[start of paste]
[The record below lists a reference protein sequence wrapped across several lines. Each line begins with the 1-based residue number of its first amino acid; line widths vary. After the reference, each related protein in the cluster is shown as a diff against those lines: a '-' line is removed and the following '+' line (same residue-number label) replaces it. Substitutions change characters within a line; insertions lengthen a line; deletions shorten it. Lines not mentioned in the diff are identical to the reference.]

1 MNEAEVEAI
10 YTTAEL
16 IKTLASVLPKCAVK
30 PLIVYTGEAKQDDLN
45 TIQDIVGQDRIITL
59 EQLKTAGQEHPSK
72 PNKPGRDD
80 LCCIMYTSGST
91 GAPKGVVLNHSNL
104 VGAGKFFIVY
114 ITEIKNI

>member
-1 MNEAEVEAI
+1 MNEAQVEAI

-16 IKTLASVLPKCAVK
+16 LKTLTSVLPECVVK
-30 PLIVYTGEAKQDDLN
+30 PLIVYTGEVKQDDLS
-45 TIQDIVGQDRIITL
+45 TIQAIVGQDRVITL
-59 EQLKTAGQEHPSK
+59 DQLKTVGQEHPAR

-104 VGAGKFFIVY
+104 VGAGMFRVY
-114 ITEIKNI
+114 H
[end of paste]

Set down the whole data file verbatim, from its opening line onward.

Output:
[The record below lists a reference protein sequence wrapped across several lines. Each line begins with the 1-based residue number of its first amino acid; line widths vary. After the reference, each related protein in the cluster is shown as a diff against those lines: a '-' line is removed and the following '+' line (same residue-number label) replaces it. Substitutions change characters within a line; insertions lengthen a line; deletions shorten it. Lines not mentioned in the diff are identical to the reference.]

1 MNEAEVEAI
10 YTTAEL
16 IKTLASVLPKCAVK
30 PLIVYTGEAKQDDLN
45 TIQDIVGQDRIITL
59 EQLKTAGQEHPSK
72 PNKPGRDD
80 LCCIMYTSGST
91 GAPKGVVLNHSNL
104 VGAGKFFIVY
114 ITEIKNI

>member
-1 MNEAEVEAI
+1 MNEAQVEAI

-16 IKTLASVLPKCAVK
+16 LKTLTSVLPECVVK
-30 PLIVYTGEAKQDDLN
+30 PLIVYTGEVKQDDLS
-45 TIQDIVGQDRIITL
+45 TIQAIVGQDRVITL
-59 EQLKTAGQEHPSK
+59 DQLKTVGQEHPAR

-104 VGAGKFFIVY
+104 VGAGMFRVY
-114 ITEIKNI
+114 H